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Profile: Ron Klain
Ron Klain was a participant or observer in the following events:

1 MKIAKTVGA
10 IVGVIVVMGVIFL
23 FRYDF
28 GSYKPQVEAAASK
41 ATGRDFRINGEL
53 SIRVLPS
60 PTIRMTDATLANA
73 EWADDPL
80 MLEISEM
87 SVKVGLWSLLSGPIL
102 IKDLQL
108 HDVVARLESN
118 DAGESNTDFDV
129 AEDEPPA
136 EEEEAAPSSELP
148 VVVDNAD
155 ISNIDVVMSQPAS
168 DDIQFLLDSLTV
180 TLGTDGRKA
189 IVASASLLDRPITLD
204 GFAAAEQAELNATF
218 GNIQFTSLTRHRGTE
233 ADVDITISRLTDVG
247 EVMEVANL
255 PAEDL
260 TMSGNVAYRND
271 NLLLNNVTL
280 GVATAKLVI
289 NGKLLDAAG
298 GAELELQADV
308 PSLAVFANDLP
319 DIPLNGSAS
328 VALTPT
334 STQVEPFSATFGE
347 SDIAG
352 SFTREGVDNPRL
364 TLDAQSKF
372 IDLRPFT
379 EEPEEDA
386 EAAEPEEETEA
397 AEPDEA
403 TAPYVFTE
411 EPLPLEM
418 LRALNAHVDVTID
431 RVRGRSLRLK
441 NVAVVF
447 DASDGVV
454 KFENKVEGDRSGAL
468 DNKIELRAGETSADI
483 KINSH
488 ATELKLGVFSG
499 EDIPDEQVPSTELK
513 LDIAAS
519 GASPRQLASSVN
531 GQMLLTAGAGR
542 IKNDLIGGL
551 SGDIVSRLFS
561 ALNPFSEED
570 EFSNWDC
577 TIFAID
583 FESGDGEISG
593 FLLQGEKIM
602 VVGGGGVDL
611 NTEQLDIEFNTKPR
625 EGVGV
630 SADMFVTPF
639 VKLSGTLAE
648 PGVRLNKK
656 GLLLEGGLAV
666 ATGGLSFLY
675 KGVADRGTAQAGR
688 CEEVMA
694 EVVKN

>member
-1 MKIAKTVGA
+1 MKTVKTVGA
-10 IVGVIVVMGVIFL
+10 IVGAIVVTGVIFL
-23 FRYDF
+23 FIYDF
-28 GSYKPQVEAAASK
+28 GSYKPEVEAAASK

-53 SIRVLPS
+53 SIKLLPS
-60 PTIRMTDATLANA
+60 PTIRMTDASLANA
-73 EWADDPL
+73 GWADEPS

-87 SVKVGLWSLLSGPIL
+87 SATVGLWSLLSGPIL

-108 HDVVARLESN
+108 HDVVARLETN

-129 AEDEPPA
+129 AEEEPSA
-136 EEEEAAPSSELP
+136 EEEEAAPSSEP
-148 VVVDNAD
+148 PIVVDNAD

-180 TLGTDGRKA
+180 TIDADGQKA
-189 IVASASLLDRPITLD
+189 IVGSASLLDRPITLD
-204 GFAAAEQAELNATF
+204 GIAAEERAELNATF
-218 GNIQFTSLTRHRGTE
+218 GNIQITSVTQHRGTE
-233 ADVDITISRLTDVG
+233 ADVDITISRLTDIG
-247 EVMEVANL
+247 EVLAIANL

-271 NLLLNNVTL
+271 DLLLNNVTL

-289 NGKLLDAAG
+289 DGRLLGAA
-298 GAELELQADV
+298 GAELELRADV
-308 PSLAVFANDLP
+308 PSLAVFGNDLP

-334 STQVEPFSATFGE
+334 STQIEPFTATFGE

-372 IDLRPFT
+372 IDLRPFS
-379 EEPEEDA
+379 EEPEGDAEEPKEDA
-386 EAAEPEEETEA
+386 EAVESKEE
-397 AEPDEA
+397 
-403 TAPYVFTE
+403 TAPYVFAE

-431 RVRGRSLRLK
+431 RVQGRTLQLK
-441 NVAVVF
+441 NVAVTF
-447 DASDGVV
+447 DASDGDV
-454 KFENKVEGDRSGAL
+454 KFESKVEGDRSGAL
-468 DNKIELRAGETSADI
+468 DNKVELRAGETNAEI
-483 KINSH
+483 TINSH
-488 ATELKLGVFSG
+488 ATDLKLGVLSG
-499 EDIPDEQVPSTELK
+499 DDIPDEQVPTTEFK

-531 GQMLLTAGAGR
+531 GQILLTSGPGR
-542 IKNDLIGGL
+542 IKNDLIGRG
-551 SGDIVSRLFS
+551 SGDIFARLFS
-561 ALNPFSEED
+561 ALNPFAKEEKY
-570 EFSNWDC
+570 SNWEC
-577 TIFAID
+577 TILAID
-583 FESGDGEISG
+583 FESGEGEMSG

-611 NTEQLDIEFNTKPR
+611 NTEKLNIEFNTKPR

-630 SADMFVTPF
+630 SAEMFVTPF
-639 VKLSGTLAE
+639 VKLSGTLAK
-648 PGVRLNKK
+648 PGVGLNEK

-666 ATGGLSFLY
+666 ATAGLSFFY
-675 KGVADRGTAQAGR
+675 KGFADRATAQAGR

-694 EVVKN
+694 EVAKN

James Baker and Warren Christopher. [Source: Slate / Metrolic]The Gore campaign sends a quick-response team led by Al Gore’s former chief of staff, lawyer Ron Klain, to Florida to deal with the uncertainty of the Florida presidential race (see Early Morning, November 8, 2000). Almost immediately, Klain and his group are inundated with rumors of voting irregularities—understaffed polling places in Democratic strongholds, Democratic voters sent on “wild goose chases” to find their proper polling places, African-Americans illegally prevented from voting (see November 7, 2000), police roadblocks set up to keep voters from reaching their polls (see 11:30 a.m. November 7, 2000). Klain and his group are unable to ascertain the truth or fiction behind some of the rumors, though they learn about one that is verifiable—the problems surrounding Palm Beach County’s “butterfly ballot” that seem to have cost Gore some 2,600 votes (see November 9, 2000). Klain and the Gore campaign’s Florida head, Nick Baldick, learn that 10,000 votes for both candidates in Palm Beach have been set aside, uncounted, because of their classification as “undervotes”—votes that record no choice for president. Some 4 percent of Palm Beach voters cast their votes for senator but not for president, according to the machine scoring, a conclusion Klain and Baldick find hard to believe. They soon learn that many more “undervotes” were set aside in Miami-Dade County, like Palm Beach a Democratic stronghold. Broward County, which includes the heavily Democratic Fort Lauderdale region, is the source of a number of rumors concerning missing ballot boxes and unbelievable precinct totals. And Volusia County, another expected mine of Gore voters, initially reported a total of negative 16,000 votes for Gore. The automatic recount triggered by Florida law would not address any of these issues; manual recounts and human examination of ballots would be required to sort through the inconsistencies. Klain asks a number of Florida lawyers for legal advice and finds little help: the lawyers he contacts tell him that they are reluctant to give too much aid to the Gore campaign. “All the establishment firms knew they couldn’t cross Governor [Jeb] Bush [brother of presidential candidate George W. Bush] and do business in Florida,” Klain will later recall. Klain instead pulls together an ad hoc team to be led by former Secretary of State Warren Christopher, now a lawyer in Los Angeles. Gore chooses Christopher because he believes Christopher will lend the team an image of decorous, law-abiding respectability. But, according to a 2004 Vanity Fair report, “Christopher set a different tone, one that would characterize the Democrats’ efforts over the next 35 days: hesitancy and trepidation.” One of Christopher’s first statements on the situation is given to Gore’s running mate Joseph Lieberman, with Christopher saying: “I think we should be aggressive in asserting our position. But we’ve got to temper what we do with the realization that the nation is focused on us and is expecting to act responsibly.” The Bush campaign’s approach is very different from that taken by the sometimes-timorous Christopher. Their quick-response campaign team is headed by Texas lawyer James Baker, a close Bush family friend and another former secretary of state. As Vanity Fair will write, the Bush team “dug in like a pit bull,” issuing frequent press statements that hew to the same line: Bush won the vote on the morning of November 8 (see 2:15 a.m. November 8, 2000 and After 3:30 a.m. November 8, 2000) and therefore is the legitimate president. Any attempts to alter that “fact” amount to “mischief.” Privately, Baker worries that the narrative is untenable, telling his team: “We’re getting killed on ‘count all the votes.’ Who the hell could be against that?” The Gore campaign will ask for manual recounts in four counties, Palm Beach, Broward, Miami-Dade, and Volusia (see November 9, 2000), and the choice of selective recounts, as opposed to asking for statewide recounts, gives Baker the opening he is looking for. [National Journal, 11/9/2000; Tapper, 3/2001; Vanity Fair, 10/2004]